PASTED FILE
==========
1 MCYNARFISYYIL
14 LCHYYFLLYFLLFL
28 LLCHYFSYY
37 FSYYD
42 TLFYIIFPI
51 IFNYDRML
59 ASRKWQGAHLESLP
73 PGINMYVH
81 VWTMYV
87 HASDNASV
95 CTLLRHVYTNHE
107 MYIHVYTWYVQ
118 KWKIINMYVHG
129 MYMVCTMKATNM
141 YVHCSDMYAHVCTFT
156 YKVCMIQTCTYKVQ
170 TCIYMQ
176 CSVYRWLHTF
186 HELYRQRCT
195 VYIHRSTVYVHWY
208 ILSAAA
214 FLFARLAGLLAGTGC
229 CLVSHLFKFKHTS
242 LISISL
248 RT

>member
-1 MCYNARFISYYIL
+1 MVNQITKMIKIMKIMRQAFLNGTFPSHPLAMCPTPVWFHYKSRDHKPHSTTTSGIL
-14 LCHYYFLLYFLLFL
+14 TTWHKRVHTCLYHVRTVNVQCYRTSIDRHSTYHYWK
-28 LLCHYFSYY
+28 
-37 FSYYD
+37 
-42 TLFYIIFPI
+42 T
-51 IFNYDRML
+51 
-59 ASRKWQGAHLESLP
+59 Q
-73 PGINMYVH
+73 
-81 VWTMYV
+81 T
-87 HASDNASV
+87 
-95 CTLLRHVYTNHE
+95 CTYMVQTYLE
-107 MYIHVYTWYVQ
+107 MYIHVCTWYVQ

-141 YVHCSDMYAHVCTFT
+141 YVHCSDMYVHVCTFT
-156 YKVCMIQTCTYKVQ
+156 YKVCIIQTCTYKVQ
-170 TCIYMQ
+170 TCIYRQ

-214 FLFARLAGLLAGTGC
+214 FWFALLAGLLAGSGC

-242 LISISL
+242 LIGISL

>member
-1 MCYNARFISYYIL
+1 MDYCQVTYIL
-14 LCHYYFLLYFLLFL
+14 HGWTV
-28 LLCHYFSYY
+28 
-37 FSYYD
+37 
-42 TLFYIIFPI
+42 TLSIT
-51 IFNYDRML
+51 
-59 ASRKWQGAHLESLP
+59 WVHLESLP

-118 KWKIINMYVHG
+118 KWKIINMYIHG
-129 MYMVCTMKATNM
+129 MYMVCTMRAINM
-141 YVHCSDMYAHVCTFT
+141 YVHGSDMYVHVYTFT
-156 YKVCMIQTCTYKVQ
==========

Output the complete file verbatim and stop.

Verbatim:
1 MCYNARFISYYIL
14 LCHYYFLLYFLLFL
28 LLCHYFSYY
37 FSYYD
42 TLFYIIFPI
51 IFNYDRML
59 ASRKWQGAHLESLP
73 PGINMYVH
81 VWTMYV
87 HASDNASV
95 CTLLRHVYTNHE
107 MYIHVYTWYVQ
118 KWKIINMYVHG
129 MYMVCTMKATNM
141 YVHCSDMYAHVCTFT
156 YKVCMIQTCTYKVQ
170 TCIYMQ
176 CSVYRWLHTF
186 HELYRQRCT
195 VYIHRSTVYVHWY
208 ILSAAA
214 FLFARLAGLLAGTGC
229 CLVSHLFKFKHTS
242 LISISL
248 RT

>member
-1 MCYNARFISYYIL
+1 MVNQITKMIKIMKIMRQAFLNGTFPSHPLAMCPTPVWFHYKSRDHKPHSTTTSGIL
-14 LCHYYFLLYFLLFL
+14 TTWHKRVHTCLYHVRTVNVQCYRTSIDRHSTYHYWK
-28 LLCHYFSYY
+28 
-37 FSYYD
+37 
-42 TLFYIIFPI
+42 T
-51 IFNYDRML
+51 
-59 ASRKWQGAHLESLP
+59 Q
-73 PGINMYVH
+73 
-81 VWTMYV
+81 T
-87 HASDNASV
+87 
-95 CTLLRHVYTNHE
+95 CTYMVQTYLE
-107 MYIHVYTWYVQ
+107 MYIHVCTWYVQ

-141 YVHCSDMYAHVCTFT
+141 YVHCSDMYVHVCTFT
-156 YKVCMIQTCTYKVQ
+156 YKVCIIQTCTYKVQ
-170 TCIYMQ
+170 TCIYRQ

-214 FLFARLAGLLAGTGC
+214 FWFALLAGLLAGSGC

-242 LISISL
+242 LIGISL

>member
-1 MCYNARFISYYIL
+1 MDYCQVTYIL
-14 LCHYYFLLYFLLFL
+14 HGWTV
-28 LLCHYFSYY
+28 
-37 FSYYD
+37 
-42 TLFYIIFPI
+42 TLSIT
-51 IFNYDRML
+51 
-59 ASRKWQGAHLESLP
+59 WVHLESLP

-118 KWKIINMYVHG
+118 KWKIINMYIHG
-129 MYMVCTMKATNM
+129 MYMVCTMRAINM
-141 YVHCSDMYAHVCTFT
+141 YVHGSDMYVHVYTFT
-156 YKVCMIQTCTYKVQ